There was a time when an employee – or for that matter an employer – had to go to a great deal of trouble to record a meeting covertly. At that time it would be straightforward to draw the conclusion that the recording had been undertaken to entrap or otherwise gain an unfair advantage. But in our judgment times have changed. Most people carry with them a mobile telephone which is capable of making a recording; and it is the work of a moment to switch it on. In our collective experience it is now not uncommon to find that an employee has recorded a meeting without saying so. In our experience such a recording is not necessarily undertaken to entrap or gain a dishonest advantage. It may have been done to keep a record; or protect the employee from any risk of being misrepresented when faced with an accusation or an investigation; or to enable the employee to obtain advice from a union or elsewhere. 78.We do not think that an ET is bound to conclude that the covert recording of a meeting necessarily undermines the trust and confidence between employer and employee to the extent that an employer should no longer be required to keep the employee. An ET is entitled to make an assessment of the circumstances. The purpose of the recording will be relevant: and in our experience the purpose may vary widely from the highly manipulative employee seeking to entrap the employer to the confused and vulnerable employee seeking to keep a record or guard against misrepresentation. There may, as Mr Milsom recognised, be rare cases where pressing circumstances completely justified the recording. The extent of the employee’s blameworthiness may also be relevant; it may vary from an employee who has specifically been told that a recording must not be kept, or has lied about making a recording, to the inexperienced or distressed employee who has scarcely thought about the blameworthiness of making such a recording. What is recorded may also be relevant: it may vary between a meeting concerned with the employee of which a record would normally be kept and shared in any event, and a meeting where highly confidential business or personal information relating to the employer or another employee is discussed (in which case the recording may involve a serious breach of the rights of one or more others). Any evidence of the attitude of the employer to such conduct may also be relevant. It is in our experience still relatively rare for covert recording to appear on a list of instances of gross misconduct in a disciplinary procedure; but this may soon change. 79.That said, we consider that it is good employment practice for an employee or an employer to say if there is any intention to record a meeting save in the most pressing of circumstances; and it will generally amount to misconduct not to do so. We think this is generally recognised throughout employment except perhaps by some inexperienced employees. This practice allows both sides to consider whether it is desirable to record a meeting and if so how. It is not always desirable to record a meeting: sometimes it will inhibit a frank exchange of views between experienced representatives and members of management. It may be better to agree the outcome at the end. Sometimes if a meeting is long a summary or note will be of far more value than a recording which may have to be transcribed.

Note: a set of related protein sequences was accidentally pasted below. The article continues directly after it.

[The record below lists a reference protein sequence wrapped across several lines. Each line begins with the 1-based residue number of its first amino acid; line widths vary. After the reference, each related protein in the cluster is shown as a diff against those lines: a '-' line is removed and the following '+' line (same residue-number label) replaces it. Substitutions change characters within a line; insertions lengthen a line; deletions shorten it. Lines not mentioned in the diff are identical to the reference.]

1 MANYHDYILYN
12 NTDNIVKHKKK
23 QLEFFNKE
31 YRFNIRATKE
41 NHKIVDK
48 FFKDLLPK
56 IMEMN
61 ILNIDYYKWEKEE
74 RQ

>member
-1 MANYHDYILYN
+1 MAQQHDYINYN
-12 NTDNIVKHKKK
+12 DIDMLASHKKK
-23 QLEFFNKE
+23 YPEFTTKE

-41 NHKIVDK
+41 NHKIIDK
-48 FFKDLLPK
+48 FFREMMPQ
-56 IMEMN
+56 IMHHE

Discrimination – Remedy

A Tribunal is not bound to award injury to feelings in the lower vento band just because it is a one off act of discrimination.

The EAT said “Moving on to the ET’s assessment of injury to feelings in this case, it is right to say that, in deciding whether the case should fall within the lower or middle Vento bands, an ET might think it relevant to have regard to whether the discrimination in question formed part of a continuing course of conduct (perhaps a campaign of harassment over a long period)or whether it was only a one-off act. That said, each such assessment must be fact and case specific. It is, after all, not hard to think of cases involving one-off acts of discrimination that might well justify an award falling within the middle or higher Vento brackets, or other cases involving a continuing course of conduct that are properly to be assessed as falling within the lower band. Simply describing discrimination as an isolated or one-off act may not provide the complete picture and I do not read the Vento guidance as placing a straightjacket on the ET such that it must only assess such cases as falling within the lower band. The question for the ET must always be, what was the particular effect on this individual complainant.”